Neurology Sioux Falls SD

Try a wide variety of mental games, from crossword puzzles to computer games. Experts say seniors tend to do what they're good at over and over again. While that may improve proficiency, it doesn't form new neuronal connections or boost neurotransmitter production in the brain like new and diverse experiences do.

Xuesheng Feng
(605) 328-8130
1210 W 18th St
Sioux Falls, SD
Specialty
Neurology

Data Provided by:
Dr.Kathryn I. Florio
(605) 328-8130
Ste 101, 1210 West 18th Street
Sioux Falls, SD
Gender
F
Education
Medical School: Ny Coll Of Osteo Med Of Ny Inst Of Tech
Year of Graduation: 1993
Speciality
Neurologist
General Information
Hospital: Sioux Valley Hospital
Accepting New Patients: Yes
RateMD Rating
3.9, out of 5 based on 4, reviews.

Data Provided by:
Bryan John Wellman, MD
(605) 335-8470
1210 W 18th St
Sioux Falls, SD
Specialties
Neurological Surgery
Gender
Male
Education
Medical School: Univ Of Pa Sch Of Med, Philadelphia Pa 19104
Graduation Year: 1993
Hospital
Hospital: Sioux Valley Hospital, Sioux Falls, Sd
Group Practice: Sioux Falls Neurosurgical

Data Provided by:
Wilson Theophhilo Asfora, MD
(605) 335-8470
1210 W 18th St Ste 104
Sioux Falls, SD
Specialties
Neurological Surgery
Gender
Male
Languages
French, Portuguese, Spanish
Education
Medical School: Univ Fed De Pernambuco, Cent De Cien, Recife, Pe, Brazil
Graduation Year: 1977
Hospital
Hospital: Mc Kennan Hospital, Sioux Falls, Sd; Sioux Valley Hospital, Sioux Falls, Sd
Group Practice: Sioux Falls Neurosurgical

Data Provided by:
Lisa Corinne Viola, DO
(605) 332-1610
1210 W 18th St Ste 101
Sioux Falls, SD
Specialties
Neurology
Gender
Female
Education
Medical School: Ny Coll Of Osteo Med Of Ny Inst Of Tech, Old Westbury Ny 11568
Graduation Year: 1997
Hospital
Hospital: Sioux Valley Hospital, Sioux Falls, Sd
Group Practice: Neurology Associates

Data Provided by:
Jerome William Freeman, MD
(605) 332-1610
1210 W 18th St Ste 101
Sioux Falls, SD
Specialties
Neurology, Internal Medicine
Gender
Male
Education
Medical School: Univ Of Ut Sch Of Med, Salt Lake Cty Ut 84132
Graduation Year: 1974
Hospital
Hospital: Mc Kennan Hospital, Sioux Falls, Sd; Sioux Valley Hospital, Sioux Falls, Sd
Group Practice: Neurology Associates

Data Provided by:
Dr.Charles Miller
(605) 328-8660
1210 W 18th St # 104
Sioux Falls, SD
Gender
M
Education
Medical School: Loyola Univ Of Chicago Stritch Sch Of Med
Year of Graduation: 1986
Speciality
Neurosurgeon
General Information
Hospital: St Lukes Midland Reg Med Ctr, Aberdeen, Sd
Accepting New Patients: Yes
RateMD Rating
2.7, out of 5 based on 3, reviews.

Data Provided by:
Carol Beth Miles, MD
(605) 332-1610
1210 W 18th St Ste 101
Sioux Falls, SD
Specialties
Neurology
Gender
Female
Education
Medical School: Univ Of Sd Sch Of Med, Vermillion Sd, 57069
Graduation Year: 1991
Hospital
Hospital: Mc Kennan Hospital, Sioux Falls, Sd; Sioux Valley Hospital, Sioux Falls, Sd
Group Practice: Neurology Associates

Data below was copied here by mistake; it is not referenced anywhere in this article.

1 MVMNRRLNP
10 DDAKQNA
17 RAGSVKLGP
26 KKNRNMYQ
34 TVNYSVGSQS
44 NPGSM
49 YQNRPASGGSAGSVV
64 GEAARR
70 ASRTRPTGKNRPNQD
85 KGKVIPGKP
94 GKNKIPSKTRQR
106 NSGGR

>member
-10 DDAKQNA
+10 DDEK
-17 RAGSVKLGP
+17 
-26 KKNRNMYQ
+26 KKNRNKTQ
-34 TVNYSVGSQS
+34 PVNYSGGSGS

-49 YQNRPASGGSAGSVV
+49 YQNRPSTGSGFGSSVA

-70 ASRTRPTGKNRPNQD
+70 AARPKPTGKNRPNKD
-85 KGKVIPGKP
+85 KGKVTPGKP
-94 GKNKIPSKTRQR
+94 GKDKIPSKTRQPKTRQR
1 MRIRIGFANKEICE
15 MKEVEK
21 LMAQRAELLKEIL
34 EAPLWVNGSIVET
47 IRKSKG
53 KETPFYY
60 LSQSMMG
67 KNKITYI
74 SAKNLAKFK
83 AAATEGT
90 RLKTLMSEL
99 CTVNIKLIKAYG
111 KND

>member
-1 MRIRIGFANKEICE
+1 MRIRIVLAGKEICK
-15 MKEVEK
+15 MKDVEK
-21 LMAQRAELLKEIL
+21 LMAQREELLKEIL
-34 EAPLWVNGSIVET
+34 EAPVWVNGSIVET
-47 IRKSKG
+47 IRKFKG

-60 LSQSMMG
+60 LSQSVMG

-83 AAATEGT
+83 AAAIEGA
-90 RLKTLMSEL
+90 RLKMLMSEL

Data Provided by:
Wilson T Asfora
(605) 335-8470
1210 W 18th St
Sioux Falls, SD
Specialty
Neurosurgery

Data Provided by:
William Robert Rossing, MD
(605) 332-1610
1210 W 18th St Ste 101
Sioux Falls, SD
Specialties
Neurology
Gender
Male
Education
Medical School: Univ Of Sd Sch Of Med, Vermillion Sd, 57069
Graduation Year: 1990
Hospital
Hospital: Madison Community Hospital, Madison, Sd; Mc Kennan Hospital, Sioux Falls, Sd; Sioux Valley Hospital, Sioux Falls, Sd; Prairie Lakes Health Care Ctr, Watertown, Sd; Veterans Affairs Medical Cente, Hot Springs, Sd; Select Specialty Hospital, Sioux

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7 Ways to Save Your Brain

Provided by: 

A 2009 Mayo Clinic study found that of 1,300 people ages 70 to 89, those that had regularly engaged in mentally challenging activities, such as reading, playing games, and doing crafts, in their 50s and early 60s were 40 percent less likely to develop memory loss than those who hadn’t. Follow these simple steps to stay sharp as you age.

Hone your manual skills: Learn a new instrument, start quilting, build a model airplane, or get going on those carpentry projects you’ve been putting off. Such activities not only help promote hand and finger dexterity, they also foster the development of new neural connections.

Learn one new word every day: This engages the brain’s language centers, frontal lobe, and memory circuits. “It’s like aerobics for your brain,” says George Washington University Neurology Professor Richard Restak, MD.

Challenge your short-term memory: Although iPhones and BlackBerries may be convenient, they have one downside: They’ve robbed us of the need to commit things to memory. Do it anyway. Memorize your grocery list, your friends’ phone numbers, the US presidents in order, every state’s capital city. As the saying goes, if you don’t use it, you lose it.

Mix it up: Try a wide variety of mental games, from crossword puzzles to computer games. Experts say seniors tend to do what they’re good at—over and over again. While that may improve proficiency, it doesn’t form new neuronal connections or boost neurotransmitter production in the brain like new and diverse experiences do.

Be friendly: Engage in social activities as much as possible. Multiple studies have shown that living a solo life can vastly increase your risk of dementia. One recent Swedish study of 2,000 men and women found that people living alone at age 50 had twice the risk of developing dementia 21 years later than those who were living with a partner in middle age.

Shut the TV off: Research shows that those who watch minimal TV are as much as 50 percent less likely to develop Alzheimer’s disease.

Keep working: Resist the temptation to retire early. A recent British study of 382 men found a significant association between later retirement and later onset of Alzheimer’s disease.

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